Ancient 70-mile-long wall found in western Iran

November 6, 2019

TEHRAN – Archaeologists have recently discovered the remains of a stone wall, which is stretched about 115 kilometers, in Sar Pol-e Zahab county, western Iran.  

“With an estimated volume of approximately one million cubic meters of stone, it would have required significant resources in terms of workforce, materials and time,” wrote Sajjad Alibeigi, an assistant professor of Iranian Archaeology at Razi University in Kermanshah, Iran, in an article published online in the journal Antiquity, Live Science reported on Wednesday.  

The structure runs north-south from the Bamu Mountains in the north to an area near Zhaw Marg village in the south, Alibeigi wrote.

Photo depicts parts of a newly-discovered stone wall, which is stretched about 115 kilometers, in Sar Pol-e Zahab county, western Iran.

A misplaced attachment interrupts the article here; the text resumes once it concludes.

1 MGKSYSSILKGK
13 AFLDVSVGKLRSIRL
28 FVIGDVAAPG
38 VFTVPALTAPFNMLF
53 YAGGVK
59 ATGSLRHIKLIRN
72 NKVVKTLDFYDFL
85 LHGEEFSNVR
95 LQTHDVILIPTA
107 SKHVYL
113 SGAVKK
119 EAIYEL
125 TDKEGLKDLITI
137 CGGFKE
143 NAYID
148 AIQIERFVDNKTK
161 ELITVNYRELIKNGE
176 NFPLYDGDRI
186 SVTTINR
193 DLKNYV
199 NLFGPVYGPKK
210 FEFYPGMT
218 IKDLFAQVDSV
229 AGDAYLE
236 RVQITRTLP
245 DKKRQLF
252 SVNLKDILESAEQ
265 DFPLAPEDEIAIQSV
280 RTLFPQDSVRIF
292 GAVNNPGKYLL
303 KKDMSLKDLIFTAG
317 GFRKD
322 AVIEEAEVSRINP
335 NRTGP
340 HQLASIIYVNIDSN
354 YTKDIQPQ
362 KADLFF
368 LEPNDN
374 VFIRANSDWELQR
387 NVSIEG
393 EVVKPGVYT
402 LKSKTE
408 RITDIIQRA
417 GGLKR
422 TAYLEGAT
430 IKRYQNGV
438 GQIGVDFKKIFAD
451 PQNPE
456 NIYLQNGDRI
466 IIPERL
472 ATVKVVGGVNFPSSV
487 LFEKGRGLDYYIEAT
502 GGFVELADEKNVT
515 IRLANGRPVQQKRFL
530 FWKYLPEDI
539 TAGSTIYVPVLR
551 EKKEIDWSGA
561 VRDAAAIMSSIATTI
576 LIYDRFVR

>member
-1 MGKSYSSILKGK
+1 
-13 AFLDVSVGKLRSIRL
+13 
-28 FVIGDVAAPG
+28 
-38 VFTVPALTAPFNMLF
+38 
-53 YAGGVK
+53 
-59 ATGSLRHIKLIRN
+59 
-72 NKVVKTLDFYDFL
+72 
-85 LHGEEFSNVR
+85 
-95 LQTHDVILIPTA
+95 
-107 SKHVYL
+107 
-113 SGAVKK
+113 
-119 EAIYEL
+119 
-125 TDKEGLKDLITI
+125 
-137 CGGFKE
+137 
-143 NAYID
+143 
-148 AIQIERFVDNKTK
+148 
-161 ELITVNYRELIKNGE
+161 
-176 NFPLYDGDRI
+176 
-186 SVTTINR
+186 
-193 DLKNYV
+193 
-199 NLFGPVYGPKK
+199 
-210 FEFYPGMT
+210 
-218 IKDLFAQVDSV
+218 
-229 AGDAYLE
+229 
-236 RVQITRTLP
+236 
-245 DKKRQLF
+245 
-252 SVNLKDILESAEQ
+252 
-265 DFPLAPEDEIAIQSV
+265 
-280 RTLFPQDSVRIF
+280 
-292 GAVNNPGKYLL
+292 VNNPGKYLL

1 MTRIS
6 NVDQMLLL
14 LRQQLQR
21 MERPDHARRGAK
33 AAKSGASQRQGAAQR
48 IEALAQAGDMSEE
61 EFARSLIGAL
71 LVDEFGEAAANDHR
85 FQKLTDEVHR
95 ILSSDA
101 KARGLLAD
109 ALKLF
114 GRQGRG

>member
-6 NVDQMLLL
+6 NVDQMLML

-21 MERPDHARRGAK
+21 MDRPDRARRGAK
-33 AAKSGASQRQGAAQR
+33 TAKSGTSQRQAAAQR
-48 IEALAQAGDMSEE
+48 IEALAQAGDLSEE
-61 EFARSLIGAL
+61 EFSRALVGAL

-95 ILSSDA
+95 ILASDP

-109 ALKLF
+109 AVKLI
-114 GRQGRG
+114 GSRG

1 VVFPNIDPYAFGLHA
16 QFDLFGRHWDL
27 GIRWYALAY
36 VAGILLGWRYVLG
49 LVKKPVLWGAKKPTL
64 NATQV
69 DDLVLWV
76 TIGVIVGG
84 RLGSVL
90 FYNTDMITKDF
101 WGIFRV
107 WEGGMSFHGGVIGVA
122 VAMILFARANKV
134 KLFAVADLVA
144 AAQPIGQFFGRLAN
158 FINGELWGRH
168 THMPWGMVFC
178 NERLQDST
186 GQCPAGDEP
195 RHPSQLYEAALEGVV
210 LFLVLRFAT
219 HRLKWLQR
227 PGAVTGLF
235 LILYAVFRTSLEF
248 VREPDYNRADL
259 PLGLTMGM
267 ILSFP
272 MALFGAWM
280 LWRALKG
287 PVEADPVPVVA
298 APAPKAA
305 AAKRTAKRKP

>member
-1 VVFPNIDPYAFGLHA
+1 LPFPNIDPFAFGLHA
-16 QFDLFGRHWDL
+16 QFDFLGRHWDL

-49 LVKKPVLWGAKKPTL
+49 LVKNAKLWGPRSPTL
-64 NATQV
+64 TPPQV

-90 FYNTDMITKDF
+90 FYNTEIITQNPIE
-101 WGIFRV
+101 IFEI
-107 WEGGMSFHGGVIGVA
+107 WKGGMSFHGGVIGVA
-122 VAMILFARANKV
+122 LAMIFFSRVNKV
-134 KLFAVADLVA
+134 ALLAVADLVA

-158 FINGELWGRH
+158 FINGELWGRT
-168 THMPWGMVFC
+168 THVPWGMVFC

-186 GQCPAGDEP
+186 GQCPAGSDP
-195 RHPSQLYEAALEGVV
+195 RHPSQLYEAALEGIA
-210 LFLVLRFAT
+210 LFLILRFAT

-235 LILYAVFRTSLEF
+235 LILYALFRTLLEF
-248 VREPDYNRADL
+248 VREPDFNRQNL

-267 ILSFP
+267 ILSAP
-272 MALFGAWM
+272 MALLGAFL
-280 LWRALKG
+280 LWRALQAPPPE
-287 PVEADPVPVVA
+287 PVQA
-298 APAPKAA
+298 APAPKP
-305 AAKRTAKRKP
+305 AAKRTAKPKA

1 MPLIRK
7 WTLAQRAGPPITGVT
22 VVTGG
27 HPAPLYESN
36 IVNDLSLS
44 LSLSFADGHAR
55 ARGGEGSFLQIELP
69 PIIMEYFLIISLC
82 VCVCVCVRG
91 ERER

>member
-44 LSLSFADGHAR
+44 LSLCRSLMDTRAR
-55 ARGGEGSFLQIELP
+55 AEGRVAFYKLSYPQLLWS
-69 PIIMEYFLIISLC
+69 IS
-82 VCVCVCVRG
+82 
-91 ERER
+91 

The archaeologist suggests that wall was built sometime between the fourth century BC and sixth century CE based on potteries found along the barrier.  

“Remnants of structures, now destroyed, are visible in places along the wall. These may have been associated turrets [small towers] or buildings,” Alibeigi cited, adding that the wall itself is made from “natural local materials, such as cobbles and boulders, with gypsum mortar surviving in places.”

Though the wall’s existence was unknown to archaeologists, those living near it have long known about the wall, calling it the “Gawri Wall,” Alibeigi wrote. 

Archaeologists, however, are not certain who built the structure, and for what purpose. Because of the poor preservation of the barrier, the scientists aren’t even sure of its exact width and height. Their best estimates put it at 4 meters wide and about 3 meters high, he said.
Archaeologists have previously found similar structures in the north and northeastern parts of Iran. Those may have had a defensive purpose.

Stretched for almost 200 kilometers, the Gorgan Wall is of such barriers that was constructed from 420s CE to 530s as a northern frontier of the then mighty Persian Empire.

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